Cookies on this website
We use cookies to ensure that we give you the best experience on our website. If you click 'Continue' we'll assume that you are happy to receive all cookies and you won't see this message again. Click 'Find out more' for information on how to change your cookie settings.

The genetic architectures of common, complex diseases are largely uncharacterized. We modeled the genetic architecture underlying genome-wide association study (GWAS) data for rheumatoid arthritis and developed a new method using polygenic risk-score analyses to infer the total liability-scale variance explained by associated GWAS SNPs. Using this method, we estimated that, together, thousands of SNPs from rheumatoid arthritis GWAS explain an additional 20% of disease risk (excluding known associated loci). We further tested this method on datasets for three additional diseases and obtained comparable estimates for celiac disease (43% excluding the major histocompatibility complex), myocardial infarction and coronary artery disease (48%) and type 2 diabetes (49%). Our results are consistent with simulated genetic models in which hundreds of associated loci harbor common causal variants and a smaller number of loci harbor multiple rare causal variants. These analyses suggest that GWAS will continue to be highly productive for the discovery of additional susceptibility loci for common diseases.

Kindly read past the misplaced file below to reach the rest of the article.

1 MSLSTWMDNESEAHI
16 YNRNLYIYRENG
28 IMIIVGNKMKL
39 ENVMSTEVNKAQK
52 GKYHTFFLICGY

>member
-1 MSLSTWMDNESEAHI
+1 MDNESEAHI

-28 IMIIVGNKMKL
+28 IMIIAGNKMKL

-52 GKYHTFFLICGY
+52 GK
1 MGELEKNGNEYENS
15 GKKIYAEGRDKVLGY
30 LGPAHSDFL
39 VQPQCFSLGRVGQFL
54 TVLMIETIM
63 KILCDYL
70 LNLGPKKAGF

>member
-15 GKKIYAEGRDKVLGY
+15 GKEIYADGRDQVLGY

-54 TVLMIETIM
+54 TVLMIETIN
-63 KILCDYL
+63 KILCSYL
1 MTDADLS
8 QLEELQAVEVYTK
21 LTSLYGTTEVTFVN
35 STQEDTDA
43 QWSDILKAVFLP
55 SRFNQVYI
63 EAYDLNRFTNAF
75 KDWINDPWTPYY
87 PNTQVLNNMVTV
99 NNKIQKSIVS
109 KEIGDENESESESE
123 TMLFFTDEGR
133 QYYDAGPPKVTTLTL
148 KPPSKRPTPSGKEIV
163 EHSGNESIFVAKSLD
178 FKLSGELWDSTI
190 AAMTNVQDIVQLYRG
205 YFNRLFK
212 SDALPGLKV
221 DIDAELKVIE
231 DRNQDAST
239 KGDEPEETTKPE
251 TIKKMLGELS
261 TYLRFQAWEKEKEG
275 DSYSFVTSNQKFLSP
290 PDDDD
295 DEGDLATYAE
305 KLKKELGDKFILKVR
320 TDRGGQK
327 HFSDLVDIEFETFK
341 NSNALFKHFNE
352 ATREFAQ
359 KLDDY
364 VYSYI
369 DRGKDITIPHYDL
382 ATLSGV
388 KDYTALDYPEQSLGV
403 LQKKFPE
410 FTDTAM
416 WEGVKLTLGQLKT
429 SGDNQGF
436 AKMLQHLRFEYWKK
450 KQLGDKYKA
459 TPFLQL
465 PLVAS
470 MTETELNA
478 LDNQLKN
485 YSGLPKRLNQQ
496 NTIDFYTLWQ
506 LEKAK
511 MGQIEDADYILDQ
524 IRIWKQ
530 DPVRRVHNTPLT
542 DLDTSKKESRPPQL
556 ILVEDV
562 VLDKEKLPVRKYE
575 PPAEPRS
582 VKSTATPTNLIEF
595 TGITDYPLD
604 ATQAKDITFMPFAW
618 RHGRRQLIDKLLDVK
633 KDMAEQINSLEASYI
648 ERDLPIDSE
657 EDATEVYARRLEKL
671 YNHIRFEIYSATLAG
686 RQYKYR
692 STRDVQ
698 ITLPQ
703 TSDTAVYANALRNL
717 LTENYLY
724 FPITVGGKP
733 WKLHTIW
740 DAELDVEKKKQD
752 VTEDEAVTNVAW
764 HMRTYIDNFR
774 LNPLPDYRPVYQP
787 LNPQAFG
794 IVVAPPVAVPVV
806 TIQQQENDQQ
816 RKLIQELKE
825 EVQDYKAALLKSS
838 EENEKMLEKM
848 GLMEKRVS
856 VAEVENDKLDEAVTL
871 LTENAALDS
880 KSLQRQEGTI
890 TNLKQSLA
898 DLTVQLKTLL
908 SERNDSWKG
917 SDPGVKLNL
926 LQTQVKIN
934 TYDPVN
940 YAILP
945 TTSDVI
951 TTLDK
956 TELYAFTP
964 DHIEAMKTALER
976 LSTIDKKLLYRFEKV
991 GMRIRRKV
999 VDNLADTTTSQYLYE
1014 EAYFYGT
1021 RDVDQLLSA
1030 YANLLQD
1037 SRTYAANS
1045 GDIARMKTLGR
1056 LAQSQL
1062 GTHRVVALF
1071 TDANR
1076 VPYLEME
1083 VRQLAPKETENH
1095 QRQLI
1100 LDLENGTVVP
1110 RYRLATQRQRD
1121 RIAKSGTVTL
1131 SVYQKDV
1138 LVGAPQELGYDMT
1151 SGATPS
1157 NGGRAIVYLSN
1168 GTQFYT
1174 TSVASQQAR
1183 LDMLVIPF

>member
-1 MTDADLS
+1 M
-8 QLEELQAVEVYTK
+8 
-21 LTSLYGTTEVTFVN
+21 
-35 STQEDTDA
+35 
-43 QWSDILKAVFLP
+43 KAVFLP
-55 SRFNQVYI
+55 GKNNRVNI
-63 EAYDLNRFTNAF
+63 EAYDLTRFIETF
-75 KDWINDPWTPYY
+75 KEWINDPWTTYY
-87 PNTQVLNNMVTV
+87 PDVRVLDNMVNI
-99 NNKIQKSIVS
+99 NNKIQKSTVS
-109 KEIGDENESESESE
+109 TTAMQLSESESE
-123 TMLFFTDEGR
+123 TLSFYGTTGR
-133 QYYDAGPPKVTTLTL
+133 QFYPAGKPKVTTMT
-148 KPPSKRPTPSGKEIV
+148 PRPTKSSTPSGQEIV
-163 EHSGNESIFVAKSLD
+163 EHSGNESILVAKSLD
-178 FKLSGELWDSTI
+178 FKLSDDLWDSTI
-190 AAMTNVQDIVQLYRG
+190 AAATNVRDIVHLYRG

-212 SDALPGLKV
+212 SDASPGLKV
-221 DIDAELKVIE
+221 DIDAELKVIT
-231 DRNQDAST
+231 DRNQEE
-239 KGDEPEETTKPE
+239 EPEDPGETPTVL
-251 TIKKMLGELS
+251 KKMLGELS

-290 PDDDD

Original publication

DOI

10.1038/ng.2232

Type

Journal article

Journal

Nature genetics

Publication Date

25/03/2012

Volume

44

Pages

483 - 489

Addresses

Division of Rheumatology Immunology and Allergy, Brigham and Women's Hospital, Boston, Massachusetts, USA. estahl@rics.bwh.harvard.edu

Keywords

Diabetes Genetics Replication and Meta-analysis Consortium, Myocardial Infarction Genetics Consortium, Humans, Arthritis, Rheumatoid, Celiac Disease, Cardiovascular Diseases, Diabetes Mellitus, Type 2, Genetic Predisposition to Disease, Bayes Theorem, Case-Control Studies, Multifactorial Inheritance, Polymorphism, Single Nucleotide, Genome-Wide Association Study, Genetic Loci